The US labour market is heating up.
The recent monthly Jobs Openings and Labor Turnover Suvey (JOLTS) showed that job openings are at 6.7 million for June.
A strong job market could mean that wage growth starts picking up…
…Which could also mean more interest rate hikes.
To stave off the 2008 crisis, the US Federal Reserve lowered interest rates to record lows. Now the Fed is slowly increasing rates to normalise the economy.
The Fed has already raised rates twice this year and is looking at two more increases by the end of the year.
The thing is, inflation is starting to pick up too. The US inflation rate increased to 2.9% in June. That’s the highest since 2012.
Why has inflation remained so low?
Well for years inflation has remained low. Now it looks like it is gaining some momentum. So far, the increases in inflation have been within expectations. Yet the danger is that inflation gets out of control.
If inflation starts rising at a faster pace, the US Federal Reserve may raise rates quicker than expected.
I have often asked myself why inflation has remained so low in the US economy.
It is one of the reasons why I was keen to hear Jonathan Pain speak recently. He was one of the speakers at Port Phillip Publishing’s ‘Paradox of Prosperity: How to Navigate Your Wealth Through the Perils and Opportunities of the Second Gilded Age’ summit.
This exclusive investment summit took place in April this year, in Melbourne.
What do we mean by ‘paradox of prosperity’?
Well, the world is in massive amounts of debt, and debt has been increasing fast in recent years because of cheap credit.
Debt has created a lot of prosperity, and confidence. Yet what happens when there is a loss in that confidence?
For that, back to Jonathan.
Jonathan is the author and publisher of The Pain Report and director of JP Consulting NSW Pty Ltd.
His presentation was titled ‘Brace Yourself for Global Inflation Shock’.
The first thing Jonathan showed us was this chart. It shows the consensus forecast for consumer inflation for major economies around the world compiled by Bloomberg earlier this year.
Source: The Pain Report
As you can see, the forecasted numbers are quite low. Meaning the majority of leading economists don’t expect inflation to surge much this year or even next year.
But as Jonathan said, he believes that every number on this table is ‘hopelessly wrong and hopelessly low ’.
As he continued:
‘This is the story I’m going to tell you today that the consensus expectation from the 59 brightest invest economist of the world’s greatest financial institutions are simply extrapolating into the future in a neat, elegant and linear fashion, in a very much horizontal extrapolation, that inflation is the least of our concerns in 2018 and next year.
‘I, in fact believe that the great shock for this year and next, the catalyst, the primary catalyst that could unravel much of the complacency that we have seen evident in the markets is indeed a surprising surge in inflation.’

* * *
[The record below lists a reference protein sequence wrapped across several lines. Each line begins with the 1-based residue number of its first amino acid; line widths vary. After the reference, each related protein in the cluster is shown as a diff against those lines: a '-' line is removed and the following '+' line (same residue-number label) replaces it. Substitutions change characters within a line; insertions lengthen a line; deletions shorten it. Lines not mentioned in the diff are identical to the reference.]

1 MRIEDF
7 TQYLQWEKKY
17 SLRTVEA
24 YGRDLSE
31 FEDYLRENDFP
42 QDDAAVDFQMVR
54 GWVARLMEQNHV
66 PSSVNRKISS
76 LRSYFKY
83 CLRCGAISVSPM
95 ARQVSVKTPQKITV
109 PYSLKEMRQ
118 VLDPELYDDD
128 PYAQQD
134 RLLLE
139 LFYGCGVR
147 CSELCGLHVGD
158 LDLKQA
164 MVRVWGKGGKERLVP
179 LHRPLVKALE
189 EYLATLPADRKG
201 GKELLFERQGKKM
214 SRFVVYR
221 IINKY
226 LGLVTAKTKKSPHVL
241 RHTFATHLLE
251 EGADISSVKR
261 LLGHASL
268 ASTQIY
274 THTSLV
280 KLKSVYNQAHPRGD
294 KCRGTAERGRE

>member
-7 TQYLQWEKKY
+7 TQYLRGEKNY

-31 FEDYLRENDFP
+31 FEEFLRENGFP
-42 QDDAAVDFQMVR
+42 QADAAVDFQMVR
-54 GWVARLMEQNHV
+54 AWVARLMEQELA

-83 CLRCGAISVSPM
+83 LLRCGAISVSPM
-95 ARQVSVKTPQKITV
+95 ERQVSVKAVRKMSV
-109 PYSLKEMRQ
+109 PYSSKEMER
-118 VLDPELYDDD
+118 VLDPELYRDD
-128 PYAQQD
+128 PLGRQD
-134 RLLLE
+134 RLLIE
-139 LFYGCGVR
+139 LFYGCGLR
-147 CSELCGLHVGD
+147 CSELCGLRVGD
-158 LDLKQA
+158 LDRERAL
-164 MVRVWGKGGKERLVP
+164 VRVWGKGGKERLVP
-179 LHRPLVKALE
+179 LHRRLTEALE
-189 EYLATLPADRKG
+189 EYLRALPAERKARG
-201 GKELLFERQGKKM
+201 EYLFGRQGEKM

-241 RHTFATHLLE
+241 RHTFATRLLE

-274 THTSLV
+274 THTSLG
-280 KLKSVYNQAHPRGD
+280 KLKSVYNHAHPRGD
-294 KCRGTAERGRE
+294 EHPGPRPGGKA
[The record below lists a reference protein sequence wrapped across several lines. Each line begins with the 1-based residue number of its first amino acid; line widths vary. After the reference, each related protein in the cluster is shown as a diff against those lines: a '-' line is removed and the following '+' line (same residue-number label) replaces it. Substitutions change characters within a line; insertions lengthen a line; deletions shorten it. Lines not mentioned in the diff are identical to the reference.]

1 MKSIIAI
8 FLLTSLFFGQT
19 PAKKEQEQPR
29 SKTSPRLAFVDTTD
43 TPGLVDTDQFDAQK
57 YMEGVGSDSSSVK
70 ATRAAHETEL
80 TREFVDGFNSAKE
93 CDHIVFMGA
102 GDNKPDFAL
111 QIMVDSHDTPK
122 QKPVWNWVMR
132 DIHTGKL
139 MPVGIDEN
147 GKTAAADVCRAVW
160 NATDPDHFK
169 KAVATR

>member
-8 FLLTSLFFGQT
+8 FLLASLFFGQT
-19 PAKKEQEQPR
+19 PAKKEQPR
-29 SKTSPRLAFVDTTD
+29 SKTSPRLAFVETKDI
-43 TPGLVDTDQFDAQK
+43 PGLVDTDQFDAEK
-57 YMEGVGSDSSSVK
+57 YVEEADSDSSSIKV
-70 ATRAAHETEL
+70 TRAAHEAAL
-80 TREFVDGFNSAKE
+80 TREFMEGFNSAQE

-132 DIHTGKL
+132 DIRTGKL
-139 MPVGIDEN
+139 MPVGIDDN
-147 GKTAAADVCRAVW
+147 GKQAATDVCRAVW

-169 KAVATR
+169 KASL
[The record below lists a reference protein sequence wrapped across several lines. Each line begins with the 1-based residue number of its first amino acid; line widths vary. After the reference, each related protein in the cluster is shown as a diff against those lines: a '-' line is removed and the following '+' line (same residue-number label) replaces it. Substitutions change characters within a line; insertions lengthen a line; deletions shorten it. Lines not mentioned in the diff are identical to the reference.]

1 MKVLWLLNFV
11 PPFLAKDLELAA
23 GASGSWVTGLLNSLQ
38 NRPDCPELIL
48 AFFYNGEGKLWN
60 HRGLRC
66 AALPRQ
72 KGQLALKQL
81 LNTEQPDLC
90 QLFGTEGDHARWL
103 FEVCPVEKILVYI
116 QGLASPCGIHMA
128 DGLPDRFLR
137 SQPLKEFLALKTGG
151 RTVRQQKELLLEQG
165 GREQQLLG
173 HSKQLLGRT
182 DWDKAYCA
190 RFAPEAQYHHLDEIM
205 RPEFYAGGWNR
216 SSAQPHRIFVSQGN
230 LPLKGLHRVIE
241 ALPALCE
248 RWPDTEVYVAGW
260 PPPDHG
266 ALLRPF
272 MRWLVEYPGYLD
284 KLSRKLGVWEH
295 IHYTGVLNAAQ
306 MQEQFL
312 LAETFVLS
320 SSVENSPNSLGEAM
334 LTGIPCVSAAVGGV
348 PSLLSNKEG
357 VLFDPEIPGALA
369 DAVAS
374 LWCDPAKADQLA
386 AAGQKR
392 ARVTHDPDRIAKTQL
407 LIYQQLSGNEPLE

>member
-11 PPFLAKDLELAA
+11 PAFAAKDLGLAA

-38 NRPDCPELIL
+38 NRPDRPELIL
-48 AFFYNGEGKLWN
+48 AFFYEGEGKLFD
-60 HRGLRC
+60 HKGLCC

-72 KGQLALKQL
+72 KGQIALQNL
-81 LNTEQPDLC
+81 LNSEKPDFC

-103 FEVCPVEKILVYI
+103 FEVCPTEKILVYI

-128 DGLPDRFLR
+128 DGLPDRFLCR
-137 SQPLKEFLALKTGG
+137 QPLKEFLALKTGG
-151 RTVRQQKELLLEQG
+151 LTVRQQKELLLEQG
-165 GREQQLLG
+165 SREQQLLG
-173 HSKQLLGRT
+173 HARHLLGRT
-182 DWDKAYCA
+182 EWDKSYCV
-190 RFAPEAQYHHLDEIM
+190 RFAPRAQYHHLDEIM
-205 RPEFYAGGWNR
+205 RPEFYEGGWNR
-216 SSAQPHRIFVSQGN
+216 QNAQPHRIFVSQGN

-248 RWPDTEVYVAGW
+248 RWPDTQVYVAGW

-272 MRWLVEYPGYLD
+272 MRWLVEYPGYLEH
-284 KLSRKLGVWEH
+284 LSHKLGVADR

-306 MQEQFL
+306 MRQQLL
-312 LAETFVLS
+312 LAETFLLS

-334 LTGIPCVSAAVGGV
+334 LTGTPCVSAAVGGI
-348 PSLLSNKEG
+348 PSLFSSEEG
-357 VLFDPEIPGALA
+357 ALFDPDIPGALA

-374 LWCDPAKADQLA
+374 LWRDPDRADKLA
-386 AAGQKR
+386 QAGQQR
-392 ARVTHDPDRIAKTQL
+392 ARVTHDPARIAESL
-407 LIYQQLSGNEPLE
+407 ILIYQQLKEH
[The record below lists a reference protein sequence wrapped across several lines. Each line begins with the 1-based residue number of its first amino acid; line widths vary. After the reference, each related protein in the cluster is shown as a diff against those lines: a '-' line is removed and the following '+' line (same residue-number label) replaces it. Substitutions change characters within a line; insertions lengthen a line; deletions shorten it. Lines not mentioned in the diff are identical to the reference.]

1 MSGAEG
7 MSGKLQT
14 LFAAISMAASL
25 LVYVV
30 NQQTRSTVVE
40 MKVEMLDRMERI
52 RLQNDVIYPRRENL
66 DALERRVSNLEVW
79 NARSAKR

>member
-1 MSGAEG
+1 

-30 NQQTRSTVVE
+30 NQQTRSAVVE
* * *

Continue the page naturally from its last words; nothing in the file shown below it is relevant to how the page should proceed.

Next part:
Are we, as Jonathan said, at ‘the mother of all inflationary crossroads’?
Jonathan could very well be right.
The economy is running hot. Unemployment in the US is at record lows. GDP has just jumped up to 4.1% in the second quarter of 2018.
Core inflation, which is the preferred method to measure inflation for the Fed, has recently jumped up quickly.
The strong labour market is already putting upward pressure on wages.
The National Federation of Independent Business (NFIB) surveys small businesses in the US. In their most recent jobs report they noted:
‘The tight labor market continues to be the biggest problem facing small businesses, with 37 percent of owners reporting job openings they could not fill in the current period, a new survey high. Up one point from June, 13 percent of owners reported using temporary workers to compete in the tight labor market […]
‘The July jobs report shows the magnitude of small businesses that are growing and hiring at record levels, creating new jobs and opportunities for the workforce, and offering employees higher compensation,” said NFIB President and CEO Juanita D. Duggan. […]
“Small business owners are continuing to show that they’re looking to hire and willing to pay more to hire the right employees,” said NFIB Chief Economist Bill Dunkelberg.’
Small business owners are already planning to increase wage compensation to levels as they cannot find qualified workers.
Adding fuel to the fire are the recent US tax break, increasing oil prices, and the trade war, which are all inflationary.
What could high inflation in the US mean for the global economy?
The Fed is putting an end to years of stimulus with low interest rates and quantitative easing. It is trying to get the balance ‘just right’. But there has been a lot of fuel added to the economy.
This higher growth could very well translate into higher inflation. The problem is that inflation can be hard to control.
A sudden spike in inflation in the US could mean the Fed starts tightening faster than expected, which could trigger a recession. A recession in the US would have repercussions all over the world.
The last subprime crisis caused one of the biggest economic downturns since The Great Depression. Since then, the recovery has been weak.
Many of us here at Port Phillip Publishing are quite concerned. What will the next recession look like?
Some of us think the next one could be worse, much worse.
That’s why we built a whole investment summit around this ‘paradox of prosperity’. To help us understand it and prepare for what is yet to come.
The summit happened back in April this year. You may have missed it, but we had a professional crew record the whole thing. Which means, you can still access the recordings and listen to every idea, warning and discussion that took place.
To claim your ‘virtual seat’ click here.
Editor, Markets & Money